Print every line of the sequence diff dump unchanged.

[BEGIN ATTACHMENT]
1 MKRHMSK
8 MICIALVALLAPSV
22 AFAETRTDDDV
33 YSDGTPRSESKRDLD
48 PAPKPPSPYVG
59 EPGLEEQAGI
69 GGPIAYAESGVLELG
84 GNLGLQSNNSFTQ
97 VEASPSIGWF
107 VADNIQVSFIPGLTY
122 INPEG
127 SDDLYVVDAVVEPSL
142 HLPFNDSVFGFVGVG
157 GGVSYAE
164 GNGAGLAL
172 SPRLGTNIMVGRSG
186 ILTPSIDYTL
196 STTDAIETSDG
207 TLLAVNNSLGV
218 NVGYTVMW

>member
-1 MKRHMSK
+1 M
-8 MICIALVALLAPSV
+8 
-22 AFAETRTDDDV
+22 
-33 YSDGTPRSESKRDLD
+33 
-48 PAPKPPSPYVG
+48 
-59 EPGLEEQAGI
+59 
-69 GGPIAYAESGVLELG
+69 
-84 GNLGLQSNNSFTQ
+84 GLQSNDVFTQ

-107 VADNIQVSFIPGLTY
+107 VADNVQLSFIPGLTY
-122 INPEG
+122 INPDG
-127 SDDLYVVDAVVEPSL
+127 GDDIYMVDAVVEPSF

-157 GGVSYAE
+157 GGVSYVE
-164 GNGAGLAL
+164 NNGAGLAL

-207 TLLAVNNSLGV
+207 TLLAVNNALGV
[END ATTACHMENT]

1 MKRHMSK
8 MICIALVALLAPSV
22 AFAETRTDDDV
33 YSDGTPRSESKRDLD
48 PAPKPPSPYVG
59 EPGLEEQAGI
69 GGPIAYAESGVLELG
84 GNLGLQSNNSFTQ
97 VEASPSIGWF
107 VADNIQVSFIPGLTY
122 INPEG
127 SDDLYVVDAVVEPSL
142 HLPFNDSVFGFVGVG
157 GGVSYAE
164 GNGAGLAL
172 SPRLGTNIMVGRSG
186 ILTPSIDYTL
196 STTDAIETSDG
207 TLLAVNNSLGV
218 NVGYTVMW

>member
-1 MKRHMSK
+1 M
-8 MICIALVALLAPSV
+8 
-22 AFAETRTDDDV
+22 
-33 YSDGTPRSESKRDLD
+33 
-48 PAPKPPSPYVG
+48 
-59 EPGLEEQAGI
+59 
-69 GGPIAYAESGVLELG
+69 
-84 GNLGLQSNNSFTQ
+84 GLQSNDVFTQ

-107 VADNIQVSFIPGLTY
+107 VADNVQLSFIPGLTY
-122 INPEG
+122 INPDG
-127 SDDLYVVDAVVEPSL
+127 GDDIYMVDAVVEPSF

-157 GGVSYAE
+157 GGVSYVE
-164 GNGAGLAL
+164 NNGAGLAL

-207 TLLAVNNSLGV
+207 TLLAVNNALGV